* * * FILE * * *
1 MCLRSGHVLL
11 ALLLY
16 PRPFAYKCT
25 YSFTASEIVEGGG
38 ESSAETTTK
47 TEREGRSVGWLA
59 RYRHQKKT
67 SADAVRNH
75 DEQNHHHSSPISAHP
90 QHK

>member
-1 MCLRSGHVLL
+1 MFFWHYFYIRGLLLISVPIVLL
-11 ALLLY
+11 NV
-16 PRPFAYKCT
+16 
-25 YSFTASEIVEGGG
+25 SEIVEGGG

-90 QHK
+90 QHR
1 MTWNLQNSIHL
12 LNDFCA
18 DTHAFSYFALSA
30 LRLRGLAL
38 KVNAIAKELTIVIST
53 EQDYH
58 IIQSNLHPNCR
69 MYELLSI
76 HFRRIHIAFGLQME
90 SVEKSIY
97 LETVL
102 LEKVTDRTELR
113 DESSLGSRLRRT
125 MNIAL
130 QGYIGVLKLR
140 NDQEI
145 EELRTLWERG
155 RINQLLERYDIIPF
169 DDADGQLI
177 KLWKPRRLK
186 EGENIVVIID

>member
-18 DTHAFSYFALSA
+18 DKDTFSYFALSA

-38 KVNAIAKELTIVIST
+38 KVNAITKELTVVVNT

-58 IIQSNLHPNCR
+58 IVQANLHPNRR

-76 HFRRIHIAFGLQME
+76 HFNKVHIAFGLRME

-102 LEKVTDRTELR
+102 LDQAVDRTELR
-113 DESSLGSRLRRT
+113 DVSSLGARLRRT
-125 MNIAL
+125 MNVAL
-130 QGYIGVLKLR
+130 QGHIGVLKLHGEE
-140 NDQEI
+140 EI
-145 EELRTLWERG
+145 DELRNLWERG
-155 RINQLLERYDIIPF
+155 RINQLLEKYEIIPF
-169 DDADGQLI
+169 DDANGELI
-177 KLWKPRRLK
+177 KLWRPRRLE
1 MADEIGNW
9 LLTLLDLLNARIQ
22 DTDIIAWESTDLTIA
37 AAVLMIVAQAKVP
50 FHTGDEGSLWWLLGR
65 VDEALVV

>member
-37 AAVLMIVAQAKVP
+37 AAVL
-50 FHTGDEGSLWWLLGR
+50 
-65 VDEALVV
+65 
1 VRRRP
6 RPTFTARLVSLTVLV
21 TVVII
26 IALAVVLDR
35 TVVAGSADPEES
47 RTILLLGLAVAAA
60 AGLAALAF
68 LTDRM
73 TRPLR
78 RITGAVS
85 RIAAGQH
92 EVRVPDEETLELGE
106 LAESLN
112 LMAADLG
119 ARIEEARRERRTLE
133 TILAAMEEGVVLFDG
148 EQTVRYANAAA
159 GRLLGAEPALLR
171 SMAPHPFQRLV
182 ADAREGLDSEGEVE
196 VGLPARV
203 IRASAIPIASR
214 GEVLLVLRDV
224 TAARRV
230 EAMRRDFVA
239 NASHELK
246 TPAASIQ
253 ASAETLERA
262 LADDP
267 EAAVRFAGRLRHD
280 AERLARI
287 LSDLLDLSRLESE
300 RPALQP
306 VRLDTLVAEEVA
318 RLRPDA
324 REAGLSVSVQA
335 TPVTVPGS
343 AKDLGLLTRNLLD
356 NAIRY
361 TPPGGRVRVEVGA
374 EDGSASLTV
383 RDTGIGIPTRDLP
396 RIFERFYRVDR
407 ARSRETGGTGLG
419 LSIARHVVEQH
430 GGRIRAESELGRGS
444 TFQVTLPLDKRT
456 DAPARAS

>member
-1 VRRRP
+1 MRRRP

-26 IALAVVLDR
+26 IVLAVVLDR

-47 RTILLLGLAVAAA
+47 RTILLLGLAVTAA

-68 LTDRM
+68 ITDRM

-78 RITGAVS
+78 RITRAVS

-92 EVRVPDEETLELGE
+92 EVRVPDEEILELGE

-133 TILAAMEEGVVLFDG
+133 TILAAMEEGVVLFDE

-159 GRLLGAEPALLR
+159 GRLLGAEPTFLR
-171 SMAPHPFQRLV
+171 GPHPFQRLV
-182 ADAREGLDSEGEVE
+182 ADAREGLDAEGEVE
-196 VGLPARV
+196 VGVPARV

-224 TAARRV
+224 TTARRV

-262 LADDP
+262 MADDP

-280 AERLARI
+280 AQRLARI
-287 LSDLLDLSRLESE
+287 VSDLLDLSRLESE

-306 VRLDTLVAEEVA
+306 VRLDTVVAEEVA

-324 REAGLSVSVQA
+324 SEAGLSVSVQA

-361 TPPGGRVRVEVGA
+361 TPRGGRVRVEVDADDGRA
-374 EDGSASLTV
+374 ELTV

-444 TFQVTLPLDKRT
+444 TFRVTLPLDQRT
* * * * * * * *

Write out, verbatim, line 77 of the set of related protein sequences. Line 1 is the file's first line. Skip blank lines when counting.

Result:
-37 AAVLMIVAQAKVP